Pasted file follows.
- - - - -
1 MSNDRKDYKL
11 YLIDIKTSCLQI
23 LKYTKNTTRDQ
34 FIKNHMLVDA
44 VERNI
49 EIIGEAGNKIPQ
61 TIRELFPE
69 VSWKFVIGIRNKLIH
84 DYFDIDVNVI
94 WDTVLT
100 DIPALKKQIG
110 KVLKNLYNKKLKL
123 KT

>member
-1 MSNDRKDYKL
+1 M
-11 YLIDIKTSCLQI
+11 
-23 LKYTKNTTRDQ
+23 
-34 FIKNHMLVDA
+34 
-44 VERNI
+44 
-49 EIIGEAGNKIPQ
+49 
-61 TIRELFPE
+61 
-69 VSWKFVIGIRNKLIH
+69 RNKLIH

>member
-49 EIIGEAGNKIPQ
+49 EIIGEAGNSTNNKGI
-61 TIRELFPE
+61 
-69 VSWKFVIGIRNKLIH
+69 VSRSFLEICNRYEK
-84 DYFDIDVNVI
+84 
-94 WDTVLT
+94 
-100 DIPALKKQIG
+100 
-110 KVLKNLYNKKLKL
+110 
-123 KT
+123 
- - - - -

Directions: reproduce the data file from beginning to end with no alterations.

1 MSNDRKDYKL
11 YLIDIKTSCLQI
23 LKYTKNTTRDQ
34 FIKNHMLVDA
44 VERNI
49 EIIGEAGNKIPQ
61 TIRELFPE
69 VSWKFVIGIRNKLIH
84 DYFDIDVNVI
94 WDTVLT
100 DIPALKKQIG
110 KVLKNLYNKKLKL
123 KT

>member
-1 MSNDRKDYKL
+1 M
-11 YLIDIKTSCLQI
+11 
-23 LKYTKNTTRDQ
+23 
-34 FIKNHMLVDA
+34 
-44 VERNI
+44 
-49 EIIGEAGNKIPQ
+49 
-61 TIRELFPE
+61 
-69 VSWKFVIGIRNKLIH
+69 RNKLIH

>member
-49 EIIGEAGNKIPQ
+49 EIIGEAGNSTNNKGI
-61 TIRELFPE
+61 
-69 VSWKFVIGIRNKLIH
+69 VSRSFLEICNRYEK
-84 DYFDIDVNVI
+84 
-94 WDTVLT
+94 
-100 DIPALKKQIG
+100 
-110 KVLKNLYNKKLKL
+110 
-123 KT
+123 